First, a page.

Film School Confidential: YOU TALKING TO ME?

Consulting my notes from last week’s program, I find a lot I missed in the last few posts.

As mentioned earlier/ further down this page, last week at film school we were taught by screenwriter Stefan Jaworski. A lot of constructive lessons in loglines, structure, scenes and dialogue. Here is some of what he wrote on the flipboard concerning the latter (my translation, obviously):

Bad dialogue is:

  • Boring (no project, no obstacles)
  • Incomprehensible (seemingly unmotivated)
  • Ordinary (lack of clarity in character)
  • Soapy (lack of subtext, on-the-nose)
  • Too obvious (badly hidden exposition)
  • Confusing (psychologically inconsistent)
  • Goes on too long (uneven battle of wills)

Good dialogue is:

  • Project-driven
  • Motivated
  • Presents obstacles
  • Reveals character
  • Subtext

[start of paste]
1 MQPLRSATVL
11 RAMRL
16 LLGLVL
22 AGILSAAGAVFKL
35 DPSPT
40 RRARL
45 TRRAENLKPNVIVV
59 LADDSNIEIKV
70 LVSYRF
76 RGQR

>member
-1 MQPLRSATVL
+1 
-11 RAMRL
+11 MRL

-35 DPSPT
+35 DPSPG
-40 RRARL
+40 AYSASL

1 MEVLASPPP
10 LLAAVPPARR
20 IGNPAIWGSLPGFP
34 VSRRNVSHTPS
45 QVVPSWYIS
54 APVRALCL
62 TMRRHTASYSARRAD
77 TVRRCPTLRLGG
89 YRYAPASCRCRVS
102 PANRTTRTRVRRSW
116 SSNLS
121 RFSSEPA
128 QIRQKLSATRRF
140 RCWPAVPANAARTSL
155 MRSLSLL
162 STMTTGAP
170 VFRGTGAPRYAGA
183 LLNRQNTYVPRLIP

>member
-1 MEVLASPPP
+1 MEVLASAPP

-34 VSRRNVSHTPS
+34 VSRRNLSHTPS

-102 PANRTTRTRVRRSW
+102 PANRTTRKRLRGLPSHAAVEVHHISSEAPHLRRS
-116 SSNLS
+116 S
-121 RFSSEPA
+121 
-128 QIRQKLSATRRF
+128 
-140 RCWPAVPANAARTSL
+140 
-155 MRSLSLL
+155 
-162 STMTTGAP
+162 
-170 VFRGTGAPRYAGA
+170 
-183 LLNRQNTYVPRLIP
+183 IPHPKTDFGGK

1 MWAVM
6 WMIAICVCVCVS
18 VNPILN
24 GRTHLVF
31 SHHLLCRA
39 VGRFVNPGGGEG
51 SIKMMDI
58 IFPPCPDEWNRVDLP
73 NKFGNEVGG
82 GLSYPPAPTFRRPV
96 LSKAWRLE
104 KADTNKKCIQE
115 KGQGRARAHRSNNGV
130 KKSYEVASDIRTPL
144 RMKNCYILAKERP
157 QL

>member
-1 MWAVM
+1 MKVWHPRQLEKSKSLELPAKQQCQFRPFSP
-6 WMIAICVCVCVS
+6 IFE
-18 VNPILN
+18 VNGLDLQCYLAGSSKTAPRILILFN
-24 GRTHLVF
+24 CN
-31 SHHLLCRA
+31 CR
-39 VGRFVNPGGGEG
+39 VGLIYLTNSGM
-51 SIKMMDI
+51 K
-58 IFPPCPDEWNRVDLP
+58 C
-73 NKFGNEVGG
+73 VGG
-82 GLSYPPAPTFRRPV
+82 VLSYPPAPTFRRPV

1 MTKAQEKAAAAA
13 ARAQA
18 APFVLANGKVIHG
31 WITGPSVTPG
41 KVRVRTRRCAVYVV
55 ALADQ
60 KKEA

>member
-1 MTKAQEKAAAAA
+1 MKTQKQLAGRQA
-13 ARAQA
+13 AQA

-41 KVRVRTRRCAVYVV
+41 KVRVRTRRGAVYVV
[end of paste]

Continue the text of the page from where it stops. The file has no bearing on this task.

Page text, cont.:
• Psychologically consistent
  • Has rythm (equal battle)
  • Shift(s) in status
  • Turning points
  • Theme
  • “Real vs. reel”

Any and all dialogue scenes should have a will behind the words – to dominate, to split up other characters, to provide a diversion, pass on information or even just to make sure everybody has a good time.

Resistance and obstacles are equally important. Distractions, the will of other characters, inner- and outer obstacles.

And remember subtext, at all times. What are they not saying, but we know they really mean.

Another tip I noted, was hiding exposition in an attack. I.e. : “In the seven years we’ve been together, you never said you wanted a dog/house/kid/whatever”. Exposition is a neccesary evil in storytelling, so any tip on getting it across in a dynamic way is highly appreciated.

Oh, and anyone of you out there who find something of interest and value in the above? Please leave a comment below. Thanks.

Tags: , , , , , ,

2 Responses to “Film School Confidential: YOU TALKING TO ME?”

  1. Max Miller 22. October 2012 at 20:39 #

    Hey, Nice tip on hiding exposition in an attack. I've never thought of that, though I can definitely remember coming across that technique in books/movies/etc. It's a nice trick, I'll have to remember. Thanks.

  2. Palle Schmidt 22. October 2012 at 20:52 #

    Thanks for your comment, Max! I can't take credit for the tip though, Stefan Jaworski is the man. I'm glad you found a helpful piece of information in my post though! Thanks again.